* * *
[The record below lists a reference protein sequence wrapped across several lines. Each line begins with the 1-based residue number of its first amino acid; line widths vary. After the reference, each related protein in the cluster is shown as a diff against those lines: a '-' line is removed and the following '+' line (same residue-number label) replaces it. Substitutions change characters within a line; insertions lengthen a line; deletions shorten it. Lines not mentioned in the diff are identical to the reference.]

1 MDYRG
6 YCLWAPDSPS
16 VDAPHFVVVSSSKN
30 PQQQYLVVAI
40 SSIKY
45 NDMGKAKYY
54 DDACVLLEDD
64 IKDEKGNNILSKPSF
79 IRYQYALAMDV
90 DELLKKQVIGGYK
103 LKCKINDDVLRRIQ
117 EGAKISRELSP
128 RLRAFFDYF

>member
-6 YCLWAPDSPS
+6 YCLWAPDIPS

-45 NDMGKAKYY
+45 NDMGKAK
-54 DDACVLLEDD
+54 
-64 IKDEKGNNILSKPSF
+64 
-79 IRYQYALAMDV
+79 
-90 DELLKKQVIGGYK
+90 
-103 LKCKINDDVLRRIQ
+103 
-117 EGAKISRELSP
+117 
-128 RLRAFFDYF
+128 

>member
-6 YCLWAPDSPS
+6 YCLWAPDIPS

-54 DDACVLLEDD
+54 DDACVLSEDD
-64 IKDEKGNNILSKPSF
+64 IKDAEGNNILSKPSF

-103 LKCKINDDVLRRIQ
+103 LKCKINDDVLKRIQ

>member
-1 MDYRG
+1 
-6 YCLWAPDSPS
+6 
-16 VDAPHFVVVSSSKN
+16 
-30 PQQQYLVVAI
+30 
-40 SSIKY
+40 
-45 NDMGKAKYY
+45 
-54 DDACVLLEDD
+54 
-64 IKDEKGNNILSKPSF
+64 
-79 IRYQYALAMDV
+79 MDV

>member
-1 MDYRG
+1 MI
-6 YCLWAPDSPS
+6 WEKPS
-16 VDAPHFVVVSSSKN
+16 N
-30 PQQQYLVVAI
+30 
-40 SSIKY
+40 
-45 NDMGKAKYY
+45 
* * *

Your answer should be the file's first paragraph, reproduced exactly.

[The record below lists a reference protein sequence wrapped across several lines. Each line begins with the 1-based residue number of its first amino acid; line widths vary. After the reference, each related protein in the cluster is shown as a diff against those lines: a '-' line is removed and the following '+' line (same residue-number label) replaces it. Substitutions change characters within a line; insertions lengthen a line; deletions shorten it. Lines not mentioned in the diff are identical to the reference.]